Friday, March 30, 2007

Designing for Business: Making the Impossible Possible

At the Design Management Institute's Conference in Copenhagen in mid-March, much discussion occurred that searched to find out how to measure design’s role in the business world. After much debate, one answer was rendered correct: the act of educating management.

For years, designers and managers have been seen as separate entities, and have largely existed on completely different pages. Designers have viewed themselves as strategic visionaries and problem solvers, while managers have trouble grasping that role, not seeing much value in things that they can’t really quantify.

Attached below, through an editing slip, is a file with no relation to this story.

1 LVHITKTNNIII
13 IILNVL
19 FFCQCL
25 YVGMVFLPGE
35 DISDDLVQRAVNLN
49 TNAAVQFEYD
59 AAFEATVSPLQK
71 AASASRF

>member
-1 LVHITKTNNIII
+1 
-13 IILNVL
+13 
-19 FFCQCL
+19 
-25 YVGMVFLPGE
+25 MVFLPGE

Conference attendees proposed one particular way in which this discrepancy can be resolved: Designers need to educate themselves about business issues in order to become more effective and better designers while simultaneously doing a better job communicating their value to business. There has never been a better time to make these changes, as design is as popular and regarded as ever. But it requires action to truly be taken in order to being some acceptance and adjustments.

The proposal of creating clearly articulated design strategies struck a chord with many. Designers can use the growing body of data that shows that design can have a positive impact on business performance, essentially increasing revenue, profits, market share, and overall competitiveness. Presenting this information to managers can be a truly effective tool, as acceptance will increase greatly.
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Wednesday, March 28, 2007

Venture Philanthropy Revamped

In a recent commentary by Susan Herr, founder of PhilanthroMedia, she expounds on "Venture Philanthropy 2.0."